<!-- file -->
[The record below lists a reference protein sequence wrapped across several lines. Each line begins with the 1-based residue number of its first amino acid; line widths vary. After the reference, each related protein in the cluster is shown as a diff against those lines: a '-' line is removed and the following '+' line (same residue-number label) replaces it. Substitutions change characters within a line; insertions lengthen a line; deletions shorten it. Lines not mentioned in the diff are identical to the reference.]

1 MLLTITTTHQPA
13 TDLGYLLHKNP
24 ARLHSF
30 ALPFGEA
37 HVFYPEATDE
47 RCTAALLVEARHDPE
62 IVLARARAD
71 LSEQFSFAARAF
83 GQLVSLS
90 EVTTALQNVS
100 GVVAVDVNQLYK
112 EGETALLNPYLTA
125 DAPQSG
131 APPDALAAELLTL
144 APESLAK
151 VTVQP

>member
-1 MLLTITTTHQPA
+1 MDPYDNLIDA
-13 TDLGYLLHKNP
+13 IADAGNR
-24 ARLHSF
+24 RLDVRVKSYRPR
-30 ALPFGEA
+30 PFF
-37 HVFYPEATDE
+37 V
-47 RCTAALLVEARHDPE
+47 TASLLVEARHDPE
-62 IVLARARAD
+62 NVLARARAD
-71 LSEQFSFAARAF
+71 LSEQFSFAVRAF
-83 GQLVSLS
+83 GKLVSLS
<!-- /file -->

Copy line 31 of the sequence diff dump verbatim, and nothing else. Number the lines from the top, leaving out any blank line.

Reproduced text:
-62 IVLARARAD